The Deschutes National Forest in Oregon and the Pike-San Isabel National Forests in Colorado were recently honored by the Coalition for Recreation Trails with the organization’s Achievement Award for trail projects that exemplify creative partnerships and leveraging funds.
The Deschutes project demolished the 25-year-old Kwohl Butte Shelter about 23 miles west of Bend, Ore., and rebuilt in a more fitting area 100 yards away. The Pike project corrected damage caused over the years by users who foraged their own trail to the summit of the 14,196-foot Mount Yale on the Collegiate Peaks Wilderness 10 miles west of Buena Vista, Colo.
U.S. Forest Service officials accepted the honors in Washington, D.C., during one of many events for the American Recreation Coalitions’ Great Outdoors Month.
In Oregon, the year-long project began with a $50,000 grant and tons of determination. After realizing airlifting heavy logs and equipment to the site proved too costly, the team of Forest Service employees and a host of volunteers used an old culvert and guard rails to devise a sled to carry the equipment pulled by a snowcat.
“This is the seventh shelter I’ve worked on with the forest, and we had some of the most creative ways to get this project completed that I’ve ever seen,” said Chris Sabo, trails supervisor on the Deschutes. “We have some pretty diehard, dedicated volunteers here in Central Oregon. One skier/mountain biker biked and hiked in there for a shelter he may never visit again, but he’s retired and enjoys helping out on projects – even at elevations of 6,700 feet.”
The Kwohl Butte Shelter, dwarfed by Mount Bachelor, will serve as a day-use respite for year-round recreationists. Volunteers logged more than 700 hours of time on the project.
In Colorado, two summers of back-breaking work above timberline on Mount Yale tested the limits of the Rocky Mountain Youth Corps, who spent 1,200 crew days over two summers on the project. They climbed 2,600 vertical feet by 5 a.m. each morning to reach the worksite, put in eight hours then headed back down the mountain to avoid Colorado’s mid-afternoon thunderstorms.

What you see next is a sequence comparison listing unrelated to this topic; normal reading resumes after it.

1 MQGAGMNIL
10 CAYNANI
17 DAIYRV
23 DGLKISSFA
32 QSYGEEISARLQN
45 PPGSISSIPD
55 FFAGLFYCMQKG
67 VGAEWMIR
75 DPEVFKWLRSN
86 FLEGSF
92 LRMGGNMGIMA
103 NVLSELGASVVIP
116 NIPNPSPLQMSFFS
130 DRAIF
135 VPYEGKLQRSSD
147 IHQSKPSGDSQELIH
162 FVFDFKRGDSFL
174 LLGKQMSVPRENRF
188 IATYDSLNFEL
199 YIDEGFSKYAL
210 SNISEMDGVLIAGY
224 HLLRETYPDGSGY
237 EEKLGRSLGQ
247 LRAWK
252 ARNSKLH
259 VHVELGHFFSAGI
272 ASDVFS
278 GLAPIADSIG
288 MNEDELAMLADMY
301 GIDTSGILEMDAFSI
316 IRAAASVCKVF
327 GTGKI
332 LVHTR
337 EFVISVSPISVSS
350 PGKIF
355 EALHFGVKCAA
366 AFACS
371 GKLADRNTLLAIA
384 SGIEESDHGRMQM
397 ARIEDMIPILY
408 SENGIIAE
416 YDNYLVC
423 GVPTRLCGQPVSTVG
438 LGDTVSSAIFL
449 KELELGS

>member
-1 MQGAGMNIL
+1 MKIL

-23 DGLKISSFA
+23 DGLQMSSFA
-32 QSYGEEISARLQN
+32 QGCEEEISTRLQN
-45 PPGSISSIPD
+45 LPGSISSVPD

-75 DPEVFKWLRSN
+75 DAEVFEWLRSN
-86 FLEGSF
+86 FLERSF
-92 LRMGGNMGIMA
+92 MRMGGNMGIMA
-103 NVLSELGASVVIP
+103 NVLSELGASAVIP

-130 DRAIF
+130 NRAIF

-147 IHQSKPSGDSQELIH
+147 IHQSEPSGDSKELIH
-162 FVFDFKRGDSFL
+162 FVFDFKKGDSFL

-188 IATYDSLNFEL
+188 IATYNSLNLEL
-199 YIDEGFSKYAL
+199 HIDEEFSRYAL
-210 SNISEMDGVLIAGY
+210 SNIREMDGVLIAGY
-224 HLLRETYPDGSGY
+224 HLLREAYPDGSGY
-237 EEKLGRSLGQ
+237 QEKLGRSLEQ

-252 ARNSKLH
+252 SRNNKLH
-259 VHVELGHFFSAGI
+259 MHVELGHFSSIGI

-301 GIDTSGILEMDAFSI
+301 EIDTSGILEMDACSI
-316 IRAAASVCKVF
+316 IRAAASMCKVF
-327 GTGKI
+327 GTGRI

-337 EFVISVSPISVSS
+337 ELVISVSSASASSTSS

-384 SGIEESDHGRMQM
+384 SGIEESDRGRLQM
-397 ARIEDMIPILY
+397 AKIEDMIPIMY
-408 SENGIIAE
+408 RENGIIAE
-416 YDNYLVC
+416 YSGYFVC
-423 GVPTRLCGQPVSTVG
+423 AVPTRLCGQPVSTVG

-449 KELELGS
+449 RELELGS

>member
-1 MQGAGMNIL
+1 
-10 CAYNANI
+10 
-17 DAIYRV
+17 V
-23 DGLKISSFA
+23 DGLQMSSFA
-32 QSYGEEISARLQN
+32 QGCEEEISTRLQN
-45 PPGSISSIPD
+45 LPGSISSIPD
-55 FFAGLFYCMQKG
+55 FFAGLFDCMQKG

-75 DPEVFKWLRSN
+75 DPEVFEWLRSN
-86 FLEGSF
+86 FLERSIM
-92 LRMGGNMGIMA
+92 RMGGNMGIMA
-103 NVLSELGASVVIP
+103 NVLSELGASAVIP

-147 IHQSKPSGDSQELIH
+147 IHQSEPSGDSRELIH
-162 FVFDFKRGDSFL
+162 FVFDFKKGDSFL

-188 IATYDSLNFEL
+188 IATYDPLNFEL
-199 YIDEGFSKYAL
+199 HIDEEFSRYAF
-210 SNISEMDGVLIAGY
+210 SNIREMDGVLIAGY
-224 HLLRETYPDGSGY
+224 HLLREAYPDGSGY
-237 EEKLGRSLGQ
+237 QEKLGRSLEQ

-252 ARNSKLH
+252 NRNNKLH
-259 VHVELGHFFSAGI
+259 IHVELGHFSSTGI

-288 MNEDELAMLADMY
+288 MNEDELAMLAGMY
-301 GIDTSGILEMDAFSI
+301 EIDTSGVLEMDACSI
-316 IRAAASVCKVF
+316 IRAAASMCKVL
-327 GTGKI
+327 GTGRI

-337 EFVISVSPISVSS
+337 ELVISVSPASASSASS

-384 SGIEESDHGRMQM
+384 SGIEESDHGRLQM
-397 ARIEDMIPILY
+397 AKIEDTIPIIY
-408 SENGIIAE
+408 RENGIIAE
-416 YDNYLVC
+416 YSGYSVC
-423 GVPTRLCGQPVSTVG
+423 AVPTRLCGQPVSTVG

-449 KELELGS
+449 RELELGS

They focused on user-created trails on Mount Yale that followed the mountain’s fall line, leading to severe erosion and significant vegetation loss in a highly sensitive alpine environment. They rerouted 1.4 miles of trail, brought up to standard another 2.56 miles; heavily rebuilt a .29-mile section and stabilized and closed for use another 1.37 miles. They also planted or replanted more than 15,000 vegetative plugs.
“Logistically, it was tough,” said Ben Lara, recreation and lands program manager on the Salida Ranger District. “We were working in wilderness where only primitive tools can be used. It was all done by hand, including moving hundreds and hundreds of straw waddles and tons of rocks. Extremely hard work. But extremely rewarding.”
Youth Corps members were buoyed by hikers who came through the area.
“That really helped morale,” he said. “It became a great interaction on how the crew could impact recreationist and how recreationists really do cause an impact to the landscapes. For the Youth Corps, it was really tough work and the climbers showed they were appreciative of what the kids were doing.”
The Pike-San Isabel Nationals Forests received a Colorado State Trails Grant of $170,075, and that was leveraged by more than $400,000 in other federal, foundation, corporate and individual contributions.
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